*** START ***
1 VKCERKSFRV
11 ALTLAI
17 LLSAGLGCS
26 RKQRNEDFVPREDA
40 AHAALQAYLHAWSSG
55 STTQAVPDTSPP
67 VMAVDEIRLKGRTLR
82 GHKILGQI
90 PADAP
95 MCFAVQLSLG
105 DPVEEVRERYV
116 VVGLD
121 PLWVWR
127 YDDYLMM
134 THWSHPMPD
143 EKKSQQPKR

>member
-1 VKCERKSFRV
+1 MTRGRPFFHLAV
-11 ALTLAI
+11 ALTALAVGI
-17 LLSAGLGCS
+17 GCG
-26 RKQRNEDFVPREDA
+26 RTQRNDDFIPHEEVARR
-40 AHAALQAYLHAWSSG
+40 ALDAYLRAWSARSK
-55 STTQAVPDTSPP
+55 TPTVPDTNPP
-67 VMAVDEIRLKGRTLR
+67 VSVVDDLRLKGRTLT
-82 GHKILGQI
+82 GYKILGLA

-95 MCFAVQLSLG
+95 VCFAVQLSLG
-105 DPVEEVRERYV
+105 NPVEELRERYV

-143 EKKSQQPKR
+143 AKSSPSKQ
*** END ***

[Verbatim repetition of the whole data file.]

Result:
1 VKCERKSFRV
11 ALTLAI
17 LLSAGLGCS
26 RKQRNEDFVPREDA
40 AHAALQAYLHAWSSG
55 STTQAVPDTSPP
67 VMAVDEIRLKGRTLR
82 GHKILGQI
90 PADAP
95 MCFAVQLSLG
105 DPVEEVRERYV
116 VVGLD
121 PLWVWR
127 YDDYLMM
134 THWSHPMPD
143 EKKSQQPKR

>member
-1 VKCERKSFRV
+1 MTRGRPFFHLAV
-11 ALTLAI
+11 ALTALAVGI
-17 LLSAGLGCS
+17 GCG
-26 RKQRNEDFVPREDA
+26 RTQRNDDFIPHEEVARR
-40 AHAALQAYLHAWSSG
+40 ALDAYLRAWSARSK
-55 STTQAVPDTSPP
+55 TPTVPDTNPP
-67 VMAVDEIRLKGRTLR
+67 VSVVDDLRLKGRTLT
-82 GHKILGQI
+82 GYKILGLA

-95 MCFAVQLSLG
+95 VCFAVQLSLG
-105 DPVEEVRERYV
+105 NPVEELRERYV

-143 EKKSQQPKR
+143 AKSSPSKQ